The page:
Jesus Army Watch   Jesus Army      Watch Jesus Army Watch
  News   Info   Archive   Forum   About



Source : 21/06/2002 Northampton Chronicle and Echo

A notorious Topps-free zone in Northampton could become a no-go area as a religious group launches war on motorists.

The grass verge next to the former Cannon Cinema has become a popular haunt for drivers dumping their cars to avoid the army of parking attendants patrolling the streets of Northampton.

The Chronicle and Echo revealed last month that after 12 months of speculation, Northampton Borough Council had admitted that it could not enforce its parking powers on cars which had been left on the patch of grass.

But elders from the Jesus Army have now stepped into the melee, and revealed the area will be sealed off within the next few weeks to prevent motorists taking advantage of a free parking spot.

The Nether Heyford-based religious organisation is drawing up its final plans to convert the nearby derelict art deco cinema into a worship centre. The proposals will include blocking off the grass area.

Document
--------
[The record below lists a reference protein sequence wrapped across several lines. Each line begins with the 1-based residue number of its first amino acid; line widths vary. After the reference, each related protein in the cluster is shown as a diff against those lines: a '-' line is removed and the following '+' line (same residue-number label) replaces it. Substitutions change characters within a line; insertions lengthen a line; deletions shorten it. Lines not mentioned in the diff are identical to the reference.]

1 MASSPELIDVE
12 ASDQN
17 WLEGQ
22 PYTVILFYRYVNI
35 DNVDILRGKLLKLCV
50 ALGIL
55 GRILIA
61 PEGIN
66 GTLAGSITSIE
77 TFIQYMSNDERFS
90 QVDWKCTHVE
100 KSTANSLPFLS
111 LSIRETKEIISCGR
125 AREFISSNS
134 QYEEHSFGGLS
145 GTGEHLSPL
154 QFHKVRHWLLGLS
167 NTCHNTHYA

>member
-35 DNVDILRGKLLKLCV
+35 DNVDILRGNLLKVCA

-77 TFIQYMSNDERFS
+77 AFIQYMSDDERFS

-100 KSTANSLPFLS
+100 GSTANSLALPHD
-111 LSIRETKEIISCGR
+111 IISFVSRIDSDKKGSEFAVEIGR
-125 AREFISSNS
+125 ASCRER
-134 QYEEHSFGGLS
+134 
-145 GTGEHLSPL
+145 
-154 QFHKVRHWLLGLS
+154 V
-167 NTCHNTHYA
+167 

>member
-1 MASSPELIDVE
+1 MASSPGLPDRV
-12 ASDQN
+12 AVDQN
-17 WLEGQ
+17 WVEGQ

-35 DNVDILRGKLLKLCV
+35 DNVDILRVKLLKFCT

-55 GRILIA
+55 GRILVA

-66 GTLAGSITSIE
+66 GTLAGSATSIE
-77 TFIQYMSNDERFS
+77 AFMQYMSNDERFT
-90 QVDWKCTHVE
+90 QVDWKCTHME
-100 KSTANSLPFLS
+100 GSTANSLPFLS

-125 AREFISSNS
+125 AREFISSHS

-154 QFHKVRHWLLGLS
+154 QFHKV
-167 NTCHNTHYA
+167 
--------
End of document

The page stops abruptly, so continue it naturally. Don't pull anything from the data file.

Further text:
This week, a Chron reporter spotted 21 cars parked up on the verge as drivers continue to dodge the attentions of the town's parking attendants.

John Campbell, spokesman for the Jesus Army, said: 'Very shortly we will be starting some under-pinning work to repair the structures of the cinema and the shops next to it.'

'We will be sealing off the access road (next to the cinema) to allow contractors on the site.'

'At the same time, we anticipate bollards being put up along the grass verge.'

The verge emerged as an anomaly in the town centre after the borough council took over responsibility of parking enforcement in Northampton from the police two years ago.

Inquiries to the Guildhall by the Chron had drawn a blank until a borough council spokeswoman confirmed four weeks ago that drivers who parked their vehicles on the grass could not be fined.

Parking tickets can only be issued on public highways and not private land.

The borough council-owned patch of land was deemed to be private land, meaning parking attendants were powerless to act on drivers who had left their cars there.